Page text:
Antibodies used were anti-Shh (1:200), anti-laminin (1:100), anti-vitronectin (1:100), anti-γ-tubulin (1:400), anti-Par6 (1:100), anti-cdc42 (1:50), anti-GAP-43 (1:500), anti-pGAP-43 (1:500), anti-patched (1:250), anti-smoothened (1:250), anti-α6β1 (1:50), anti-α5β3 (1:80), anti-PIP2 (1:100), anti-PIP3 (1:100), anti-PI3K (1:100), anti-MAP2 (1:500), anti-Tau (1:100), and anti-IQGAP (1:100). To detect BrdU immunoreactivity, cells were treated with 4N HCl for 4 min to denature the DNA, followed by sodium borate neutralization (0.1 m, pH 8.5).
Immunostaining of cerebellar slice cultures.
Immunostaining of cerebellar slices was performed according to published protocol (Gogolla et al., 2006b). Slices were fixed in 4% paraformaldehyde, after which they were incubated with 20% methanol/PBS solution for 5 min. Triton X-100 solution at 1% for 12 h at 4°C was used to permeablize the slices. Slices were incubated with primary antibody overnight at 4°C. Incubation with secondary antibody was done at room temperature for 3 h.
Centrosome positioning analysis in dissociated cells in vitro.
Enriched granule cell cultures were plated on microcontact printed coverslips, fixed and immunostained to detect printed protein and the centrosome. As depicted in Figure 2 A, cells touching the microcontact pattern were designated “contact” cells, whereas cells not touching the pattern were designated “noncontact” cells. Only single cells were included in the analysis. To assess the position of the centrosome relative to the microcontact pattern, a line parallel to each arm of the pattern and passing through the middle of the cells was drawn, and the position of the centrosome with respect to the parallel midline was analyzed. Centrosomes positioned in the proximal half of the cell touching the pattern were classified as oriented toward the pattern, whereas those positioned in the distal half of the cell were classified as not oriented toward the pattern. For each field, the position of all contact and noncontact cells were analyzed. The total number of cells counted for all combinations of microcontact printed proteins is summarized in supplemental Table S1 (available at www.jneurosci.org as supplemental material).
Centrosome positioning analysis in cerebellar slice cultures.
Confocal images of slices were taken with a Carl Zeiss LSM 510 Meta microscope and offline analysis was performed using NIH Image J software. From each image, three random areas of 625 μm2 were identified, and the orientation of centrosome in each was analyzed for each of the cells and classified in two types as follows: type I cells, in which the centrosome was positioned at the base of the leading process, and type II cells, in which the centrosome was not positioned at the base of the leading process.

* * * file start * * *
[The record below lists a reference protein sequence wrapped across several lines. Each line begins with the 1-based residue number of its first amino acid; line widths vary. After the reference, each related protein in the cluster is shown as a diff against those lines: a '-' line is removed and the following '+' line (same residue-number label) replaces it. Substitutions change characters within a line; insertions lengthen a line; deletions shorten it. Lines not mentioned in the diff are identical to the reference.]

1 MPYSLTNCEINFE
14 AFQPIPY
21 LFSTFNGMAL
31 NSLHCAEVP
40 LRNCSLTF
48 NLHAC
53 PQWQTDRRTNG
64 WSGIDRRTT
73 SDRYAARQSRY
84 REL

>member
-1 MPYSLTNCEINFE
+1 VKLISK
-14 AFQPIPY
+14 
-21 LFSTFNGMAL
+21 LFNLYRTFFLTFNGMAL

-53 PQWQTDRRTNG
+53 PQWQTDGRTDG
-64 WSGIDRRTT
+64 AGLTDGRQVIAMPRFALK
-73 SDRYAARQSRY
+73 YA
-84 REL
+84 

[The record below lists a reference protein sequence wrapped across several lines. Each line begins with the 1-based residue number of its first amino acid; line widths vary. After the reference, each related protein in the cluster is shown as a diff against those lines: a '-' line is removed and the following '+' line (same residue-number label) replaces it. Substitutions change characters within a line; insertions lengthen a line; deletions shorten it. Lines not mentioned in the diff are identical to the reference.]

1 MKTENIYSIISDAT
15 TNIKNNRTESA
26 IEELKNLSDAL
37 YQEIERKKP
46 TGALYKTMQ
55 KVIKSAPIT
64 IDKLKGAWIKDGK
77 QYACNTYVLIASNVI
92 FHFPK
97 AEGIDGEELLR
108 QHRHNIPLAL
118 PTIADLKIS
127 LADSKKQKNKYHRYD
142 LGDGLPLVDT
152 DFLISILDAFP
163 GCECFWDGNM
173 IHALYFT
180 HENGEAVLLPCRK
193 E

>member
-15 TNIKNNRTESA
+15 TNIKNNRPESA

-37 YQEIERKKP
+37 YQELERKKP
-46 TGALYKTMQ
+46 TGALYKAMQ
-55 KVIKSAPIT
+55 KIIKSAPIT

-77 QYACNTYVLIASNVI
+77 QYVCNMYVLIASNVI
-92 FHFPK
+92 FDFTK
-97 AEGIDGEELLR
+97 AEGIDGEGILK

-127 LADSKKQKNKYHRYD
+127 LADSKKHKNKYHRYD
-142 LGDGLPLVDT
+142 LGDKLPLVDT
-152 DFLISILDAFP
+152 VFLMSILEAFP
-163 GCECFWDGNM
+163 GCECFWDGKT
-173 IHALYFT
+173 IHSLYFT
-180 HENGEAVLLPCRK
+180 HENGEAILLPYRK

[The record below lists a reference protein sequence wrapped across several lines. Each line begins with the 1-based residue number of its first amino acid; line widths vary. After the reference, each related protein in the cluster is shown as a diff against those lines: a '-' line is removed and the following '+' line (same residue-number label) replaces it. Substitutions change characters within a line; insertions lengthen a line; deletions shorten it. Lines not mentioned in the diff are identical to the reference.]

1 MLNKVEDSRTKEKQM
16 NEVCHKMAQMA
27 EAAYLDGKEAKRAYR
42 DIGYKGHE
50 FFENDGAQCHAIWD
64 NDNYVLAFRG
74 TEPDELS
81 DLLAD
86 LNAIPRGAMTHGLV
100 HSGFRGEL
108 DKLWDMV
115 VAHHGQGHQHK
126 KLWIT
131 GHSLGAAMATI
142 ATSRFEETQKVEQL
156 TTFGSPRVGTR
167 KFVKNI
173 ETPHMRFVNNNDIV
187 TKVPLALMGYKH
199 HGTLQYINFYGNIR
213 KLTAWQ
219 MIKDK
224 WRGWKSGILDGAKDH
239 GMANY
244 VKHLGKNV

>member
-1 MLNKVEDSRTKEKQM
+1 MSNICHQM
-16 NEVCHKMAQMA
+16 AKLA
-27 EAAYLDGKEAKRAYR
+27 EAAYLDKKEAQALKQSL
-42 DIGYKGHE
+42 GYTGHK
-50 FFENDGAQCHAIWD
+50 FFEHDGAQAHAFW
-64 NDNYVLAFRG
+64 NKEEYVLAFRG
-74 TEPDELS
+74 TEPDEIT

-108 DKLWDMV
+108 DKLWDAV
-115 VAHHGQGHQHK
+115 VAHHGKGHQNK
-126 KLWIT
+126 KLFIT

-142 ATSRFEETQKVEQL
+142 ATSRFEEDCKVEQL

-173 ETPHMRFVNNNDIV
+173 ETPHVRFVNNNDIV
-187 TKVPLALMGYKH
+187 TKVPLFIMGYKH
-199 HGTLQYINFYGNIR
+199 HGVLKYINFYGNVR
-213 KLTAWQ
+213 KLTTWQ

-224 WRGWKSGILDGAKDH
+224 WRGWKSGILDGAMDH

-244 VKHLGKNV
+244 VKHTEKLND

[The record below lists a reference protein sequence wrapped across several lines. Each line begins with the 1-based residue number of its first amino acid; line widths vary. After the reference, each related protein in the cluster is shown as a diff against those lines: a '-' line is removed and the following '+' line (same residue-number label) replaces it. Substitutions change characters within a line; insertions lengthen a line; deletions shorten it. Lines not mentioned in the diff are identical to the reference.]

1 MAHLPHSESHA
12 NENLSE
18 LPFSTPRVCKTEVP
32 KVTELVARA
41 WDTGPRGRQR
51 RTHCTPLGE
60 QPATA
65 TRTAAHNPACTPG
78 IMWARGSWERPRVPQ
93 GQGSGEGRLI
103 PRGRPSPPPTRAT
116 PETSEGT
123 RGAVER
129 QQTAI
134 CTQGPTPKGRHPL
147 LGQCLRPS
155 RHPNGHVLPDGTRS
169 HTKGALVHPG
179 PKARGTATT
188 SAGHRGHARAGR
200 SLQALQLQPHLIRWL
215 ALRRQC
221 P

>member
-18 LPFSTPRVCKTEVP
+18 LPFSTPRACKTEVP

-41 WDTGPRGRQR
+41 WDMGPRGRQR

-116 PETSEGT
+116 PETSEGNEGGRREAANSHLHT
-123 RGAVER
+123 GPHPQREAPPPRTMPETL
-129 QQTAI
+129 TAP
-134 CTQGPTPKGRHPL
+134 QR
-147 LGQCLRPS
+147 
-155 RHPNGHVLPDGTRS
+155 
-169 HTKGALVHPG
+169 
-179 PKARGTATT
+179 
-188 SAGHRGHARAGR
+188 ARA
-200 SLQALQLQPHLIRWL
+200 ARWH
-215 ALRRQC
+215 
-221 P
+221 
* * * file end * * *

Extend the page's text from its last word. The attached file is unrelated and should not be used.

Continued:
Cells were plated in 60 mm dishes at a density of 2 × 106 cells/cm2 and collected into lysis buffer [50 mm Tris-Cl, pH 7.5, 150 mm NaCl, 1 mm EDTA, 1 mm EGTA, 50 mm sodium fluoride, 1 mm sodium orthovanadate, 2% SDS, and protease inhibitor mixture] after 48 h. Western blotting was performed according to Sharma et al. (2003). Protein levels were quantified using Chemi Genius2 software (SynGene) to obtain integrated density values.
GAP-43 was purified from P0 rat brains using reverse-phase HPLC (Changelian et al., 1990) and used to probe PIP strips (Echelon Biosciences) according to the instructions of the manufacturer. Bound total GAP-43 was detected with the 7B10 monoclonal antibody, and bound PKC-phosphorylated GAP-43 (pGAP-43) was detected with the 2G12 monoclonal antibody. Immunoreactivity was revealed by chemiluminescence, and the film was exposed within the linear range of the signal. The experiment was repeated three times using different preparations of purified GAP-43, and results were quantitated by densitometry, as above.
GAP-43 short hairpin RNA.
The mU6 promoter and GAP-43 short hairpin RNA (shRNA) constructs were cloned into the enhanced green fluorescent protein (EGFP)–Simian virus 40–phosphorylated cytomegalovirus (pCMV) vector and verified by PCR and sequencing (Mishra et al., 2008). The plasmid vectors pCMV–EGFP (mock) and pCMV–shRNA plasmid DNA constructs were used for transfection of granule cells after 24 h of culture using 0.5 μg of plasmid DNA, 4 μl of enhancer (R), and 10 μl of Effectene reagent according to the directions of the manufacturer. Media were changed after 6 h of incubation, and cells were fixed with 4% paraformaldehyde after 48 h of transfection.
The data are expressed as mean ± SEM. Data were analyzed with one-way ANOVA (GraphPad Prism version 5 for Windows; GraphPad Software). When ANOVA showed significant differences among multiple experimental groups, multiple comparisons between experimental groups were performed using Dunnett's or Bonferroni's post hoc test.